“Privacy basics - Thunderbird”的版本间的差异
2011年6月20日 (一) 10:53的最新版本
By default, Thunderbird blocks remote images and other content in messages from people you don't know. This protects your privacy because spammers can verify your email address by detecting if you viewed a remote image in a message from them. Its also possible to embed an executable (malware) in images.
When you receive a message with remote images, Thunderbird will display an alert stating that remote images have been blocked, and the images in the message body will be replaced with simple place-holders (screenshot). If you do want to view the remote images—for example, if you subscribe to an e-mail newsletter that regularly includes remote images—all you need to do is click the "Show Images" or "Load Images" button that appears to the right of the alert message.
Thunderbird 1.5 defaulted to loading remote images from people who are in your Personal Address Book. Thunderbird 2.0 and later versions blocks all remote images by default. You can display remote images whenever you read a message from a specific sender by clicking on "Click here to always load remote images from ..." in the e-mail message, as shown below:
Doing this adds an entry to the address book that has the "Allow remote images in HTML mail" option checked for the specific sender. You can also change this option for an address book entry by going into the address book, looking at the properties for an entry, and selecting/deselecting the "Allow remote images in HTML mail" option. Unfortunately, you can only do this for one address book entry at a time.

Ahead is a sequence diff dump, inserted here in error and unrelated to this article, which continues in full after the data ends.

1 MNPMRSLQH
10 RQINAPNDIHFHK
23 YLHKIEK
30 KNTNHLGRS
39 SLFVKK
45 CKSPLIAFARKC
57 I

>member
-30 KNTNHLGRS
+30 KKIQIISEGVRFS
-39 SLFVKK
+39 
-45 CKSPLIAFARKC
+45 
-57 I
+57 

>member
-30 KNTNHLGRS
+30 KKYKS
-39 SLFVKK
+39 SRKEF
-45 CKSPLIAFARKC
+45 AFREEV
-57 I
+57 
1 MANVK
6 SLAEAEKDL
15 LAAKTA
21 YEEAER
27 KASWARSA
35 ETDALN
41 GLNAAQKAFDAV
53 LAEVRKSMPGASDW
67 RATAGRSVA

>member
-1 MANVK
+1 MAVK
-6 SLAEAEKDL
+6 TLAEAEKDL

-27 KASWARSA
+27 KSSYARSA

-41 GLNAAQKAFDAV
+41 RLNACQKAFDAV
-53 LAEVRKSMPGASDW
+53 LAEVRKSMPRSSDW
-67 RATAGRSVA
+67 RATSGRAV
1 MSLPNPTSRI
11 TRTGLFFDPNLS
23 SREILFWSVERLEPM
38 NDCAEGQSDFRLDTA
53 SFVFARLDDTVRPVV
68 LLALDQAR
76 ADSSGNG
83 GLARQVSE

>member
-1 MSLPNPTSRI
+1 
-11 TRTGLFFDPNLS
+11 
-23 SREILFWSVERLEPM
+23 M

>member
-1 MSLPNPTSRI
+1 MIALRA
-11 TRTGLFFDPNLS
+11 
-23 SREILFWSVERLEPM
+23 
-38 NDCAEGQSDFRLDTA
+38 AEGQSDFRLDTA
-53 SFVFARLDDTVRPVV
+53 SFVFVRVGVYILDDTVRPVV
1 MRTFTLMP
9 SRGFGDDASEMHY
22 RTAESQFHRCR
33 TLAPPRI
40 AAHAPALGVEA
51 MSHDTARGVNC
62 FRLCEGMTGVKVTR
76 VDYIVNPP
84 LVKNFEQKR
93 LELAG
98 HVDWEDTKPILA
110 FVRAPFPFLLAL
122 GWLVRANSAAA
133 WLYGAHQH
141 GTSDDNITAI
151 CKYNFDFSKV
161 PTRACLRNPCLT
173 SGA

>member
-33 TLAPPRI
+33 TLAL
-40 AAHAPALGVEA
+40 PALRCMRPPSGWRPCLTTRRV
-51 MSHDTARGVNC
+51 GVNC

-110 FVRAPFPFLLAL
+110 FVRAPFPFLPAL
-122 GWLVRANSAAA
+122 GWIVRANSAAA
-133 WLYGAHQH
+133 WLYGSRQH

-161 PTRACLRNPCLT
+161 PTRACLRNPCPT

You might want to create a images address book and select it instead of the personal address book if its for a newsletter to which you can't reply.
Its possible to display all images from any sender, though its not recommended since malware can be embedded in images, and spammers will be able to verify your e-mail address. If you want to do this use the Config editor to toggle the preference mailnews.message_display.disable_remote_image to false.
A better alternative would be to use the Config editor to create a mail.trusteddomains setting that specifies what e-mail domains it should automatically display remote images for. This is much easier than having to specify each email address, but you're taking the risk that you won't get any messages with a spoofed From: header in one of those domains. The setting contains a list of domains separated by commas, with no wild cards, white space or subdomains allowed.
- mozillazine.org is okay
- mozilla.com,mozilla.org is okay
- *.mozilla.com is invalid
- mozilla.com, mozilla.org is invalid
- forums.mozillazine.org is invalid